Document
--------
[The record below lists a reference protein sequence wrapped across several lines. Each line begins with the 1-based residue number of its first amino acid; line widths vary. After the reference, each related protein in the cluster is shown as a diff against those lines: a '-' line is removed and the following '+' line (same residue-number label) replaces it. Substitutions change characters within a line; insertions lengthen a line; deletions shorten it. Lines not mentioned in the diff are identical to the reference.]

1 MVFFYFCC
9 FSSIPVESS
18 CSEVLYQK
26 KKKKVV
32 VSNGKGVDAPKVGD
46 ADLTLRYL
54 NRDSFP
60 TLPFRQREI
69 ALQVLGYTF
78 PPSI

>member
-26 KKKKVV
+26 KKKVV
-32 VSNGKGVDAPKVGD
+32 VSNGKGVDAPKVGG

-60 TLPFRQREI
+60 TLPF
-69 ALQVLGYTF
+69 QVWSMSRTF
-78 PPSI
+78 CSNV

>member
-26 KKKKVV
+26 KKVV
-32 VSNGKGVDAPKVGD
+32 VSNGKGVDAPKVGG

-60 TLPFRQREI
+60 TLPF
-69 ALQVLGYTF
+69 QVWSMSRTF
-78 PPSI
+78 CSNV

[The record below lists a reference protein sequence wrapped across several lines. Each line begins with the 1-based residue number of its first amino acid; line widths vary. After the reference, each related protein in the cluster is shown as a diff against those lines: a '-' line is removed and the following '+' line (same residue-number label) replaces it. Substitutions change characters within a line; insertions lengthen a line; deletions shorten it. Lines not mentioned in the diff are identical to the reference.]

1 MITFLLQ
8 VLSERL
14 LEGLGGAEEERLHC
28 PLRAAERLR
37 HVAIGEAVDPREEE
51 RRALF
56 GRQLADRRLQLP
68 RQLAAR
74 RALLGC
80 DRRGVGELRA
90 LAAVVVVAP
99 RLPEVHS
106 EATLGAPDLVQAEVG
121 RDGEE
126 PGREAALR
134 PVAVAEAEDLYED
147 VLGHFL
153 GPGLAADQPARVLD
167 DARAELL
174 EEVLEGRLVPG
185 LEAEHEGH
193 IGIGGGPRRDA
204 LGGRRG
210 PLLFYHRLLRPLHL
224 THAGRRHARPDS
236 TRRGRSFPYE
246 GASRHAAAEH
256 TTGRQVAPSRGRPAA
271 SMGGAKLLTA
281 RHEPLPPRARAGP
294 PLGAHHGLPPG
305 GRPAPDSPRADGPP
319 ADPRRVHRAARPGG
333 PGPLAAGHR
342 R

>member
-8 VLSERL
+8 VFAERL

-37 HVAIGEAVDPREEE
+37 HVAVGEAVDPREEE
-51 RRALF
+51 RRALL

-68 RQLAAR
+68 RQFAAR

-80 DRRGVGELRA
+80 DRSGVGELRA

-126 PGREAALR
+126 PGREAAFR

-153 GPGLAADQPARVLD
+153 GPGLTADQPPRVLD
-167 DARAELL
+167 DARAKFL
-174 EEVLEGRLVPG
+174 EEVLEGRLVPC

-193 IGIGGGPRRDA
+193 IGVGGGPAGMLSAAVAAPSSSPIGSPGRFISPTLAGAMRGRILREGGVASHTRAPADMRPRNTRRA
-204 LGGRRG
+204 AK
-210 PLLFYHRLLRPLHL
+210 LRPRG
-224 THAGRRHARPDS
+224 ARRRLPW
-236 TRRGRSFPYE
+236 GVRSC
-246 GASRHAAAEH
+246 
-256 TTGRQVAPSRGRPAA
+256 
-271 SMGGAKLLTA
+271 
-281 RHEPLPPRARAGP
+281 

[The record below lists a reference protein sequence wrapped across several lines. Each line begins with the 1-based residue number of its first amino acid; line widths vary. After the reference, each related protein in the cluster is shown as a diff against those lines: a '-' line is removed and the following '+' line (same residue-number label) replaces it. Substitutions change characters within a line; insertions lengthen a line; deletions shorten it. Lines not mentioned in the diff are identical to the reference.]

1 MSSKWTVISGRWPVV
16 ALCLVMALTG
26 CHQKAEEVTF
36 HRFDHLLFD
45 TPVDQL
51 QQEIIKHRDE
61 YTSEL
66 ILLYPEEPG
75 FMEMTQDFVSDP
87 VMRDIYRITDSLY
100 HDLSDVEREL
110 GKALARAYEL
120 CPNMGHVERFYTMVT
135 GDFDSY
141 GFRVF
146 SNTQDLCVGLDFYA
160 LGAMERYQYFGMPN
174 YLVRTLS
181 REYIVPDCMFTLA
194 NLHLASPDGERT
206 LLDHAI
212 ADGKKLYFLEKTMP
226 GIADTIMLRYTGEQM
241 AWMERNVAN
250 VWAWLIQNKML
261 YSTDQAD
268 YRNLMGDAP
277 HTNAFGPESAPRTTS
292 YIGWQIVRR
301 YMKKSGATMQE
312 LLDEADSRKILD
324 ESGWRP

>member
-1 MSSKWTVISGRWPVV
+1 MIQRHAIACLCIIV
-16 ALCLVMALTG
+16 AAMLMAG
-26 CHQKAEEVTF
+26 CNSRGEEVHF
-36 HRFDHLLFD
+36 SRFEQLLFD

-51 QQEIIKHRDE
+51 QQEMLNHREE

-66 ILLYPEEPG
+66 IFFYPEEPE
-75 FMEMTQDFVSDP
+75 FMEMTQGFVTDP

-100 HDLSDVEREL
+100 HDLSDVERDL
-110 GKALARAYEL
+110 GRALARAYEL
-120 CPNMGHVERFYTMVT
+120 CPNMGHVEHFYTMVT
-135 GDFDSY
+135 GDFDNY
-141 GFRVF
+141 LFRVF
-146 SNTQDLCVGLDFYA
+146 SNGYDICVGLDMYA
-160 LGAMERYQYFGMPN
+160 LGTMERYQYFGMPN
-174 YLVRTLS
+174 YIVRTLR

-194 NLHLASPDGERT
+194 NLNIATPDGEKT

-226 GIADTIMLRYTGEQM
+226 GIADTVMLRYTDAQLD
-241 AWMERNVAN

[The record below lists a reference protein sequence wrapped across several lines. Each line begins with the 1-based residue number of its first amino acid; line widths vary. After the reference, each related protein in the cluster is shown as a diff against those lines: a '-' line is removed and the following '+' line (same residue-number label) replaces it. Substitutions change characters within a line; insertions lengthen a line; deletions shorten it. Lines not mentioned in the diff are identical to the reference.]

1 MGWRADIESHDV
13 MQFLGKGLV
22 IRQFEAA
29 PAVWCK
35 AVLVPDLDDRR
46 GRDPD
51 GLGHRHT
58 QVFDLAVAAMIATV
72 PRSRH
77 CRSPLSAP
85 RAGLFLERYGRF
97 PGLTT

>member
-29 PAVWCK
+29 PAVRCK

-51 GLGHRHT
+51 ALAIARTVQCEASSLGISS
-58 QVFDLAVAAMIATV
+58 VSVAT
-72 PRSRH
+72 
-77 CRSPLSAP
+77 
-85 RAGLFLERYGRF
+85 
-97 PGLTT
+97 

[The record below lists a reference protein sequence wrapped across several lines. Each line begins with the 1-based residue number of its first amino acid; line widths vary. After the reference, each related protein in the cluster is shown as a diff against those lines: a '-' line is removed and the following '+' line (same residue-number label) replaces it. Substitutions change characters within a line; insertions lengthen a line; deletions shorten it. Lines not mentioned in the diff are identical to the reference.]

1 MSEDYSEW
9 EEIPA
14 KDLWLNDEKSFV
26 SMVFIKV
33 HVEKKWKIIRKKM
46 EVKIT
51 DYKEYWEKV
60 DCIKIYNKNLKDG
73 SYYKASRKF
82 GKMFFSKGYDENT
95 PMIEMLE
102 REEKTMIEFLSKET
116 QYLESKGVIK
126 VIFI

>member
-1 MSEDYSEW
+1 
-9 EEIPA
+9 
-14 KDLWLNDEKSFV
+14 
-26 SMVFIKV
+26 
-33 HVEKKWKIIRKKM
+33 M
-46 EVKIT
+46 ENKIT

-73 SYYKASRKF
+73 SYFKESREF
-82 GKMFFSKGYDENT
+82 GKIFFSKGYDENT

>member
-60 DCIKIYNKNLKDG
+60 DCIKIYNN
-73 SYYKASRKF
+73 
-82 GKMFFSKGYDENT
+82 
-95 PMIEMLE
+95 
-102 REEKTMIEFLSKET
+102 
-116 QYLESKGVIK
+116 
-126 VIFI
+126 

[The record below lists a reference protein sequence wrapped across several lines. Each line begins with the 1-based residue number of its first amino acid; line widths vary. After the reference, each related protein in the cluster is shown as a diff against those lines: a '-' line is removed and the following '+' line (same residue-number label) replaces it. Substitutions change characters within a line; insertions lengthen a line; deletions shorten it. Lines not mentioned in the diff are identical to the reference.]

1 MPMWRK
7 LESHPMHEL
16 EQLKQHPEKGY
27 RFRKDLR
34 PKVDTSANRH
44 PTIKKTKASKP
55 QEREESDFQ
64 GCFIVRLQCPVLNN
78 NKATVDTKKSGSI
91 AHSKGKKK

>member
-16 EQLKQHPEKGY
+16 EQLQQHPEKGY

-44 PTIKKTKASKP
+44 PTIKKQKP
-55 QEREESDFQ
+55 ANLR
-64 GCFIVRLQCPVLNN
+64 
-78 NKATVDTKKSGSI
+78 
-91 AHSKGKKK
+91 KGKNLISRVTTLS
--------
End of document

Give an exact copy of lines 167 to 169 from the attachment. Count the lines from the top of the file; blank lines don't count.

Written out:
-160 LGAMERYQYFGMPN
+160 LGTMERYQYFGMPN
-174 YLVRTLS